Sunday, November 17, 2013

Failure to launch

It is 5:40 am. Dark, raining. The streets of downtown Sydney are wet. Even this early on Sunday morning, there are buses and cars to avoid. Deb and I are wearing heavy backpacks. We're trying equally to not get run over, keep the bikes upright, and find our way to the start.

The instructions said after getting off the train at Wynyard follow George Street to the foot of the Sydney Harbour Bridge. Simple enough. One or two turns and a major landmark.

We lost track of George Street at some sort of major freeway intersection. Perhaps its name changed to something else. As it turns out, the geography of Sydney trumps all efforts to decipher it. The past 25 minutes we've been see-sawing between the residential districts of Haymarket and Darling Harbour. It's a kind of Bermuda Triangle here with major thoroughfares, the Central Business District and its hotels, warehouses, and the bridge. By now the bridge should be visible but we see nothing but generic buildings. This is some kind of nightmare.

I'm the one with a smartphone and a data plan. However, I can't decipher the chaotic network of streets, not while sleepy, disoriented, panicked. This is definitely not a grid. And the phone keeps using its gyroscope feature to flip the map around as the phone moves. Whoever designed this feature should be shot. It's disorienting, irritating. Deb has not slept much and isn't able to read the phone or the printed map clipped to my stem.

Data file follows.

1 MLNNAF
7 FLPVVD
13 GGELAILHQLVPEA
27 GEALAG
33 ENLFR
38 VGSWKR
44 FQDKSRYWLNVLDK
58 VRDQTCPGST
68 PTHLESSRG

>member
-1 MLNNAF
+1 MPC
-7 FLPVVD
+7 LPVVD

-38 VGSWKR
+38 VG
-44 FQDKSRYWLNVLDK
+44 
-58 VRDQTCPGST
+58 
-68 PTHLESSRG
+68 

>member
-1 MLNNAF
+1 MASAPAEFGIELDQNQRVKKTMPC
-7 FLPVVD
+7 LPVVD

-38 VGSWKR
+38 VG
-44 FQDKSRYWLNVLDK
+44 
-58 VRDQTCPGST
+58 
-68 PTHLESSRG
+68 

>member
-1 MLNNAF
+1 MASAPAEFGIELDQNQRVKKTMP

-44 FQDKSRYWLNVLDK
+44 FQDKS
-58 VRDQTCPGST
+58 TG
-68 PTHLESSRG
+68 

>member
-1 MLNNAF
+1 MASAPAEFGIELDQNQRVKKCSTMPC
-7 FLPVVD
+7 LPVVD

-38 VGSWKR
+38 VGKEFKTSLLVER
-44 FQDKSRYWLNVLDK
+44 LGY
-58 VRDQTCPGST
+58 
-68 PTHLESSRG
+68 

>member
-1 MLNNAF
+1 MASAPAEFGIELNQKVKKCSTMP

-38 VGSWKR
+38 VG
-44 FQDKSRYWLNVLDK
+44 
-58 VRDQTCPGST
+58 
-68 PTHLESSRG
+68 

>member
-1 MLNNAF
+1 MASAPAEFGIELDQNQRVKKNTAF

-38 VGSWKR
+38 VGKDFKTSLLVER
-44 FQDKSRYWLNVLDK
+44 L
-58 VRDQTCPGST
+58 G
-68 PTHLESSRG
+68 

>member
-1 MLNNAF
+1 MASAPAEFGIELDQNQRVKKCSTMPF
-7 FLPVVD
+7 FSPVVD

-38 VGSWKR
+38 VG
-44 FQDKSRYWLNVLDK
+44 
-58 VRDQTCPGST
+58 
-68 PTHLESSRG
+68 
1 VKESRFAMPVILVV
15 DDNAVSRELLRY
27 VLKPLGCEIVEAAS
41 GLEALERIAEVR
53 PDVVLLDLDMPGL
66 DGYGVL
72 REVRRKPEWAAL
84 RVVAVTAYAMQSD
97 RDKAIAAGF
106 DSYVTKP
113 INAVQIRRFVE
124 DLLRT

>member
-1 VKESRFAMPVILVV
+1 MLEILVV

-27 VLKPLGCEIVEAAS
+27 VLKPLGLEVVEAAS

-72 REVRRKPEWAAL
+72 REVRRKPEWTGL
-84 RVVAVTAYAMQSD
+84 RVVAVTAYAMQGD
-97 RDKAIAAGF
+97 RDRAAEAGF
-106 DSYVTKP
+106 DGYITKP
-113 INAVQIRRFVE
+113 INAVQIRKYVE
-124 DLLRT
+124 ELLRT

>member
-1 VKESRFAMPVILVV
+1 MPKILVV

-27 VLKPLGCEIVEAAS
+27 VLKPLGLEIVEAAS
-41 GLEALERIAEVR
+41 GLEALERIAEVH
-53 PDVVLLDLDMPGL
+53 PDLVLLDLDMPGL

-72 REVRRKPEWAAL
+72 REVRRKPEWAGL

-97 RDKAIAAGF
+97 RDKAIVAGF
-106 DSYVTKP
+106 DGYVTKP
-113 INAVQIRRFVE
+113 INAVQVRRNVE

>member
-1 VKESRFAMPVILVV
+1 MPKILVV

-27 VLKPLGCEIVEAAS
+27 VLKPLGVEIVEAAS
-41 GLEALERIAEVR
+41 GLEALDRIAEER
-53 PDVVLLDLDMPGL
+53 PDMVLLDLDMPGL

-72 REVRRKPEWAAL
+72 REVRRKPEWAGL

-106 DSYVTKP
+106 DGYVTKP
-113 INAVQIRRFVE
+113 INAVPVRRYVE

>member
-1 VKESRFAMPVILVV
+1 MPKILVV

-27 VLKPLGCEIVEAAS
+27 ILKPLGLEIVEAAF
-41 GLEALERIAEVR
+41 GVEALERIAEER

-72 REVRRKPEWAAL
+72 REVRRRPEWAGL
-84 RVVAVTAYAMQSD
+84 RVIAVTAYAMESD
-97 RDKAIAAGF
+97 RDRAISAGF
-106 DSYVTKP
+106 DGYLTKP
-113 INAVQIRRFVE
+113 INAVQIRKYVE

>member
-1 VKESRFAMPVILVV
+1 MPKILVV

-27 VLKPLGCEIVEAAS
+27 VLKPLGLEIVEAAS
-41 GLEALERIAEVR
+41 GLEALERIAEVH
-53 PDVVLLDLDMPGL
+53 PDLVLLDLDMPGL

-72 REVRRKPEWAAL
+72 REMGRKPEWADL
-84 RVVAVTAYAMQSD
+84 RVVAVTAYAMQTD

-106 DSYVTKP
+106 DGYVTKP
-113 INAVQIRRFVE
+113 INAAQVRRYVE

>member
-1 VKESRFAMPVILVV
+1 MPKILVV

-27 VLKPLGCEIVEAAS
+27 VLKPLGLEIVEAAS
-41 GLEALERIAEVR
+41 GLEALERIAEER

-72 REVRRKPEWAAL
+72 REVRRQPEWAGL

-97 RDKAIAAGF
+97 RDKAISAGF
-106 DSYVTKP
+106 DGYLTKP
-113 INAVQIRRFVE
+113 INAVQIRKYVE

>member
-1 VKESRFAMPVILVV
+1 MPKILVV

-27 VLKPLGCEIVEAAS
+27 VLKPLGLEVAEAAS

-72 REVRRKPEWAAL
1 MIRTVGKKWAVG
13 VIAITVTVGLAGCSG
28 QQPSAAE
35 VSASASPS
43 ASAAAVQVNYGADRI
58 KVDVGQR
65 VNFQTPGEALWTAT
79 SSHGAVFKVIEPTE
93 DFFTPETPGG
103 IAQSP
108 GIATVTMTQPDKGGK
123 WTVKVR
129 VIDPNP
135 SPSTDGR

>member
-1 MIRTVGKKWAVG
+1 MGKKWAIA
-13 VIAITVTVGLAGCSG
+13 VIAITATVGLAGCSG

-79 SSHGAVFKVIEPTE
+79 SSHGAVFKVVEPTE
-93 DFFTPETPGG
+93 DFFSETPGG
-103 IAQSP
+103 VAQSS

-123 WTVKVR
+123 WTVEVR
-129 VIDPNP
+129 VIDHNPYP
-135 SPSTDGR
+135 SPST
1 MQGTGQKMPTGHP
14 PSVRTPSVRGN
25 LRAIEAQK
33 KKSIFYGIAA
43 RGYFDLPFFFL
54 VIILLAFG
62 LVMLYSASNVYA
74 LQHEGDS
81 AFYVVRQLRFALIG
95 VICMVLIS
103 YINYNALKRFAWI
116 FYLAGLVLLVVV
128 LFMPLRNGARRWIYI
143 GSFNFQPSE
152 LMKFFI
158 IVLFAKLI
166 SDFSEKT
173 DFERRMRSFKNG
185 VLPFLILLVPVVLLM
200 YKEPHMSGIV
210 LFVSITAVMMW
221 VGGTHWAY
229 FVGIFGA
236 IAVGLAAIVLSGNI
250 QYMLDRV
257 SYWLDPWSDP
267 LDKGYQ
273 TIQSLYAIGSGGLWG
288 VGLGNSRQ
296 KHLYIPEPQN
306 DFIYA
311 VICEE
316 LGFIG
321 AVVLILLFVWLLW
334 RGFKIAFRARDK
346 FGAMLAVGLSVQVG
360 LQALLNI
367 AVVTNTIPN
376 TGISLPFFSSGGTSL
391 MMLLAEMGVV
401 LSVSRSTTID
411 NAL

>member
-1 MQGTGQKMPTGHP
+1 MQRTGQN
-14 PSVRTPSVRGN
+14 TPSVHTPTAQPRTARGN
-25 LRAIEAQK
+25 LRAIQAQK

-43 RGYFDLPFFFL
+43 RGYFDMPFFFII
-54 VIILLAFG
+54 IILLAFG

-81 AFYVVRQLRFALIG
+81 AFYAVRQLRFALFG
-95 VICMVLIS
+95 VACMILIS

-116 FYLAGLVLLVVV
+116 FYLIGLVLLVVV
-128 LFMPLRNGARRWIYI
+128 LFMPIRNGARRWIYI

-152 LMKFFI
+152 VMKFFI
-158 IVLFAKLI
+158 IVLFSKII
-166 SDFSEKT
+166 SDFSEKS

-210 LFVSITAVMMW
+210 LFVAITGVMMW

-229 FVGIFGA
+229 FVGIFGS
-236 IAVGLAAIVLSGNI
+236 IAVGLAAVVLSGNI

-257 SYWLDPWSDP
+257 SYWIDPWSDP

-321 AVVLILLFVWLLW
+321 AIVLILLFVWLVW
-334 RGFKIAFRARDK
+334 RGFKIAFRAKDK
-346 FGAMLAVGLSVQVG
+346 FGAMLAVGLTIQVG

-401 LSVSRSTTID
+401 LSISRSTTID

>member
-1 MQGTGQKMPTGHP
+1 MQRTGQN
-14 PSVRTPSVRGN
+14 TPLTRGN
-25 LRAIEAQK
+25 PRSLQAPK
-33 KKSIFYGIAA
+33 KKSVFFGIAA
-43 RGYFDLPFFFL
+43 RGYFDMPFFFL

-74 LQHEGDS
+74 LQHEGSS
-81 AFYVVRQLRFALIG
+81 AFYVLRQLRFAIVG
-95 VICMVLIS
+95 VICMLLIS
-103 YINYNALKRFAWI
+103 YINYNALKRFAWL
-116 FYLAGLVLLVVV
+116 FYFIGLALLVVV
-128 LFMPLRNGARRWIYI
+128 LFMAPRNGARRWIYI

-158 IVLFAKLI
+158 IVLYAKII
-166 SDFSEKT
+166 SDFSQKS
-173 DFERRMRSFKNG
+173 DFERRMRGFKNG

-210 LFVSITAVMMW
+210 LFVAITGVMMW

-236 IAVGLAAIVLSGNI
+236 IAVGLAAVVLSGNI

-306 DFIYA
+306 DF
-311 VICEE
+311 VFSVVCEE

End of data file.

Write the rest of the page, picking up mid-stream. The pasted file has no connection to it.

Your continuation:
So far the Sydney Melbourne Alpine 1200K is not going well.

Deb says we still have 20 minutes, which is true. She tries another tack, asking passers-by for directions to the park that sits underneath the bridge. Dawes Point Park. No one knows where that is. So we ask, where is the bridge? We are still see-sawing back and forth instead of making progress. My method of reading maps is not getting us there. Her method of searching for George Street is not getting us there.

A clock on the street reads 5:54.

With one breath, I just relax. We won't be at the start on time. After leaving at 5am we're gonna miss the start. We should just focus on making it there, period. Hopefully the truck with the drop bags will wait. Or another driver like Trudi can take our packs. Or, we just won't ride to Melbourne. It's kind of a ridiculous concept, anyway. We'll be forced to stay in Sydney and take ferries and attend concerts. OK!

It's starting to get light.

Out of the blue, two rail-thin racer dudes pull up to a stoplight next to us. One is wearing a classic wool jersey; they're out for a ride. It's Sunday morning; they're probably meeting other cyclists nearby.

"Guys", I call out. "We're in trouble. We need to get to the park underneath the Sydney Harbour Bridge. Dawes Point Park. Can you take us there?"

They just stare at me. It's a middle-aged lady in a reflective vest, wearing a huge backpack and a shower cap over her helmet. Calling out to them, asking for a favor. As if we're all in this together. They hesitate, look at each other.

"Can you take us there?" I ask again.

Unbelievably, they turn and guide us to the start. Despite our best efforts, we were not all that close. We see the dark metal structure of the bridge overhead and are euphoric.

"There are cyclists coming toward us" they say.

"That's the ride", we say and wave to the main pack setting out on the 1200K. We're on the outside looking in. I feel calm. It is what it is.

We find the group of supporters intact, still under the bridge. They want to help us get underway. They reassure us, 5 or 10 minutes does not matter at all in the long run. I give up on reorganizing my drop bag, retrieving my knee warmers and some food — too complicated at this point.

Just unloading the pack and fixing my blinkie (the mount has come loose) and starting out with one other late rider, that's enough.

And that's what we do.

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